The Ligue Européenne de Natation, better know as LEN, has spoken out against FINA following the FINA Congress in July that saw the elections and appointments of both new and veteran members to the FINA Bureau and numerous committees governing the six aquatic disciplines represented (swimming, diving, high diving, synchronized “artistic” swimming, open water swimming, and water polo–make it seven if you count masters).
In a post on LEN’s website titled “Europe Deserves More,” the continental federation alleges unfairness by FINA and claims European countries are not given substantial representation within the organization. LEN is headed by Italy’s Paolo Barelli, who in July lost the election for the FINA Presidency to 81-year-old Uruguayan Julio Maglione, who now holds the office for a third-consecutive term.
Following the FINA Congress in Budapest, Barelli issued a statement critical of the individuals appointed to serve on committees within FINA; or rather, critical of the countries those individuals represent. Barelli pointed out that some federations increased their representation in FINA despite not having athletes win any medals or advance to any finals in Budapest, while other countries that experienced success in the pool lost seats on committees.
LEN’s statement, per Barelli’s, draws an inverse correlation between European swimmers’ successes at the world championships in Budapest versus European representation in FINA. LEN also points out that European cities and national federations have hosted four of the previous five FINA World Championships (for long course meters swimming).
The following bullet points are taken directly from LEN’s post:
- “Europe won 46% of the medals on offer“
- “Europe produced 49% of the finalists in total“
- “Europe accounted for 55% of the National Federations winning medals“
- “Europe accounted for 59% of the National Federations having finalists“
LEN goes on to emphasize European federations lack appropriate representation in FINA governance and on the multitude committees within FINA:
“Europe obtained only 25% of the total available seats in the FINA Committees and Panels…”
“… compared with 26% of the Americas that won 28% of the medals on offer and had 25% of the total number of finalists.”
“22% of the seats went to Asia which had 19% of the medals and 18% of the finalists. Oceania had 11% of the seats while getting 5% of the medals and 7% of the finalists, and Africa got almost 16% of the seats while earning 2% of the medals and less then 1% of the finalists.”
LEN provided multiple graphs to visually illustrate the appropriations of FINA bureau and committee seats versus numbers of medalists and finalists by region. The information presented in the graphs is also available in an Excel document that breaks down committee seat allocation versus medals won in Budapest by country.
A few notable figures include 2014-2016 men’s water polo world champion and 2016 Olympic Champion Serbia losing its seat on the Water Polo Committee; Sweden having no members on the Swimming Committee, despite producing seven finalists in Budapest and Female Swimmer of the Meet Sarah Sjostrom; and Kuwait’s four members holding various roles within FINA, including FINA First Vice President Husain Al-Musallam—a controversial figure himself–despite Kuwait having no finalists in Budapest and being suspended by FINA and the IOC. However, despite the numerous allegations against Al-Musallam, when taken before the Court of Arbitration of Sport, the FINA Ethics Panel was cleared of all alleged wrongdoing or preferential treatment for several members of the FINA Bureau accused of conflicts of interest. (The full CAS ruling can be found here, with rulings on Al-Musallam from page 17).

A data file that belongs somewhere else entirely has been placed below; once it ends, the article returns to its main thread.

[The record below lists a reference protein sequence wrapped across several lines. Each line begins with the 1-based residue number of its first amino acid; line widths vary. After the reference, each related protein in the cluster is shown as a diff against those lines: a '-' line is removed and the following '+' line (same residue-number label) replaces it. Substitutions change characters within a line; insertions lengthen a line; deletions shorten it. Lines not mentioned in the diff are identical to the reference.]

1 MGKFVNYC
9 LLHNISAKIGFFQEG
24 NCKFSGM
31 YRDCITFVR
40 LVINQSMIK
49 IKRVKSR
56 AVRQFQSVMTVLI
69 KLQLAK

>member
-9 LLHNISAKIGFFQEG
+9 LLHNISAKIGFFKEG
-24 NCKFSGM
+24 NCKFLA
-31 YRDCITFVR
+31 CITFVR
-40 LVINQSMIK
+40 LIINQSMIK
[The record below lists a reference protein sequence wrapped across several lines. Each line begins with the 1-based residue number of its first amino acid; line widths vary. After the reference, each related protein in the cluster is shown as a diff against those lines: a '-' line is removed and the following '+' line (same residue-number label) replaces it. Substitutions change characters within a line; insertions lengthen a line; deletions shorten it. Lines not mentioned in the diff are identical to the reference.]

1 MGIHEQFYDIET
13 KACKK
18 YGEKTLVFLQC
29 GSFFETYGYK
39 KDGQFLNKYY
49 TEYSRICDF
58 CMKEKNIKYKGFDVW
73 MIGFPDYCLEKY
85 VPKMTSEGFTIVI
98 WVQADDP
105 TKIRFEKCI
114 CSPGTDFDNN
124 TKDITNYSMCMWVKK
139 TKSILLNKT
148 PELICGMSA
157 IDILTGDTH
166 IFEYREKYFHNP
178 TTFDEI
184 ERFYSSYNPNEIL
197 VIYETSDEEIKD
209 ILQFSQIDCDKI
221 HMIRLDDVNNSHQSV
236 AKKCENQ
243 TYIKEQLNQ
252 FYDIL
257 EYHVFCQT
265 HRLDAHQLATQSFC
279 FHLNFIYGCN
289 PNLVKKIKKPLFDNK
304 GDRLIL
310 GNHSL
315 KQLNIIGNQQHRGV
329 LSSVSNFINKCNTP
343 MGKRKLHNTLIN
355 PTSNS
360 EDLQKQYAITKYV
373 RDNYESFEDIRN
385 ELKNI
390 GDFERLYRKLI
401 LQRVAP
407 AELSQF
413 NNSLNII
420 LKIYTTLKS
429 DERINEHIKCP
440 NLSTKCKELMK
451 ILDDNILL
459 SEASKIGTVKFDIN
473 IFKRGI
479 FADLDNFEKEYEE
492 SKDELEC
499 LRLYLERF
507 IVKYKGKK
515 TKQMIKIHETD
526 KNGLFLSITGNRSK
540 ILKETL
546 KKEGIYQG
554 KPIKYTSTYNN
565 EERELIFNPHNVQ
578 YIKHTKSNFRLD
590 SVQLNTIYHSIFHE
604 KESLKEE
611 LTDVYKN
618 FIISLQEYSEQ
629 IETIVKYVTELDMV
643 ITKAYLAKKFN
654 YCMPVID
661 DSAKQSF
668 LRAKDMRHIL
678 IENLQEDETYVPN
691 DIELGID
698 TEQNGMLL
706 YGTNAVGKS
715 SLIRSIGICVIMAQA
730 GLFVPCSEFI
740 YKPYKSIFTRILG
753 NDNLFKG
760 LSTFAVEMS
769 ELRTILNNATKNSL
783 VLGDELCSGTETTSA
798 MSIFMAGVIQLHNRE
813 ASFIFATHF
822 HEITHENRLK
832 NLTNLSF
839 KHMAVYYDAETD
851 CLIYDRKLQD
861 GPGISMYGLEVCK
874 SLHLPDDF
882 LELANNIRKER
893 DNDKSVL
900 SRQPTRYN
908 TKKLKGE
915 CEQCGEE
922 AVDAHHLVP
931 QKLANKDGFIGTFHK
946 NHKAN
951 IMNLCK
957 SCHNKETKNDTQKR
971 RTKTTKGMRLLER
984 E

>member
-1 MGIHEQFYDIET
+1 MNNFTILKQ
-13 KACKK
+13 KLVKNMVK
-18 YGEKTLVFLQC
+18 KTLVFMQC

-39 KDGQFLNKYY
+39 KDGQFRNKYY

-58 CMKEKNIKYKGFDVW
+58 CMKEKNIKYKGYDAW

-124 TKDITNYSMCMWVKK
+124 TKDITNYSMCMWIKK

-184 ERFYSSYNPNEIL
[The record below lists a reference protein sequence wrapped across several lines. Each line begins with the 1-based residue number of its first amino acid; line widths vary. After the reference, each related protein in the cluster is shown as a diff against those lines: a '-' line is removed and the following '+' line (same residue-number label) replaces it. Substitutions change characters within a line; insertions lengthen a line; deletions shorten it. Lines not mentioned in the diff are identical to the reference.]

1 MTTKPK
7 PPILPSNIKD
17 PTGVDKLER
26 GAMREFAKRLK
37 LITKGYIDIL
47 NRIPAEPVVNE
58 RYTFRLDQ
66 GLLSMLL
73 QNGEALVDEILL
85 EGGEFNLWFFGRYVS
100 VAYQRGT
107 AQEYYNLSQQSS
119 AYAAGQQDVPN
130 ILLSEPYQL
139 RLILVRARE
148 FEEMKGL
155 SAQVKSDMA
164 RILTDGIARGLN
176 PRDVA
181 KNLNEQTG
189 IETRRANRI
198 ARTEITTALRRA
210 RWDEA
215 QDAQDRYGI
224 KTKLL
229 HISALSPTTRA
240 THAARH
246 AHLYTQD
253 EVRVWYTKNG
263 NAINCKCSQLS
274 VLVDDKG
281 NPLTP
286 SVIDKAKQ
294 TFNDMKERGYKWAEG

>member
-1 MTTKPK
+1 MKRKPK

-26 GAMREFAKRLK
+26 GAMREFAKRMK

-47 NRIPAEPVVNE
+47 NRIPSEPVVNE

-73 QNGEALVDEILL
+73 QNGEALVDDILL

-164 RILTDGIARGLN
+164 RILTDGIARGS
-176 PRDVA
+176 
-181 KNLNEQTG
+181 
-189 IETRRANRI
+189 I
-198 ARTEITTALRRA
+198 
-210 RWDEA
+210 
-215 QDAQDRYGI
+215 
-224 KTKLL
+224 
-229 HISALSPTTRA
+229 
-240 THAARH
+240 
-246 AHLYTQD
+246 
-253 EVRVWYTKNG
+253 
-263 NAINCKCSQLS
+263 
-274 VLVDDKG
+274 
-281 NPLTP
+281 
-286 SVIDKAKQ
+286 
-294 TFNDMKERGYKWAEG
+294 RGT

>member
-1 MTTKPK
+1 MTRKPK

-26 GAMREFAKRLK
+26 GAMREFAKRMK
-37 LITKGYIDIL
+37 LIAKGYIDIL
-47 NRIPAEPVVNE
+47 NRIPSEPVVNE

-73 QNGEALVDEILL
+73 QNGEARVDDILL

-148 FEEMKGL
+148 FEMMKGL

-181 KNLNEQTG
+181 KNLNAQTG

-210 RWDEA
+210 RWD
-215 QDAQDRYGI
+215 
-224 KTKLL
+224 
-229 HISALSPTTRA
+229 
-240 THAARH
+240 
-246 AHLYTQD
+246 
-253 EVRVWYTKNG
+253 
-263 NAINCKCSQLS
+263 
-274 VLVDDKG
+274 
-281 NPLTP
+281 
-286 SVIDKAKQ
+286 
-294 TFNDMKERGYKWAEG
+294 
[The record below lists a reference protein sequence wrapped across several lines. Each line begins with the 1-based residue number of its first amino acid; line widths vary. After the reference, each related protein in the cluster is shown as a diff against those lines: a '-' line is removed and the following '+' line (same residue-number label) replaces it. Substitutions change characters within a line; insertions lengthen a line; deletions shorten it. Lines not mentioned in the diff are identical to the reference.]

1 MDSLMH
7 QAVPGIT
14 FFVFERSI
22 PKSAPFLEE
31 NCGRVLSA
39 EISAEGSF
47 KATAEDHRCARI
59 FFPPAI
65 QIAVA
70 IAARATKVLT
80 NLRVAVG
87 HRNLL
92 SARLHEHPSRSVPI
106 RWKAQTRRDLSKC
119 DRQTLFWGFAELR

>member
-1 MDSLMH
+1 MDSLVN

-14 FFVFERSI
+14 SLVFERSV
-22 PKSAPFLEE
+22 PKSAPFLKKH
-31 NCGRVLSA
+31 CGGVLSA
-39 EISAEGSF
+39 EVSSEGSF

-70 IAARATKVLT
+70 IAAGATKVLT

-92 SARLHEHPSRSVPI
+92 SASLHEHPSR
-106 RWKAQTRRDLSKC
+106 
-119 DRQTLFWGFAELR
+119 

LEN does point out that giving developing federations a seat at the table is a necessary step to growing the sport internationally and does not criticize FINA for that; however, the point LEN goes on to make is that European federations ought to be utilized more, due to their extensive experience hosting FINA competitions of varying sizes. Specifically:
“The FINA Committees form an essential part of a structure which is supposed to secure smooth operations in preparing, organising and running FINA Events. Their task is to maintain the highest level in all areas to ensure that the athletes can produce their best performance. The choices of FINA are clearly working in the wrong direction. We feel the structure is in danger now and Aquatics might be derailed from its current track of success going against the interest of the athletes.”
What is not stated in LEN’s documents or any FINA publications currently on-hand at SwimSwam is the funding provided to FINA by each national federation. Per official FINA documentation:
“As per FINA Bureau decision, the support granted to the Continental organisations as part of the FINA Continental assistance programme is based on the affiliation fees settled by the Federations.”
It would make sense that countries producing the most medalists and finalists in world championship and Olympic competition should also pay higher affiliation fees than their less-successful counterparts. But do they? Kuwait has been able to place numerous individuals in very high levels of sport governance, despite being far from a powerhouse in any Olympic sport. One is left to question how such small players can achieve positions of major influence.
At the time of this writing, SwimSwam does not have numbers for what each national federation of FINA pays to be a member of the organization, but we have reached out to FINA for this information. Furthermore, we do not allege Kuwait or any other country is paying for influence. Nevertheless, asking awkward questions is part of our job, and we will do our best to get this information to provide to you, the readers, the aquatics community.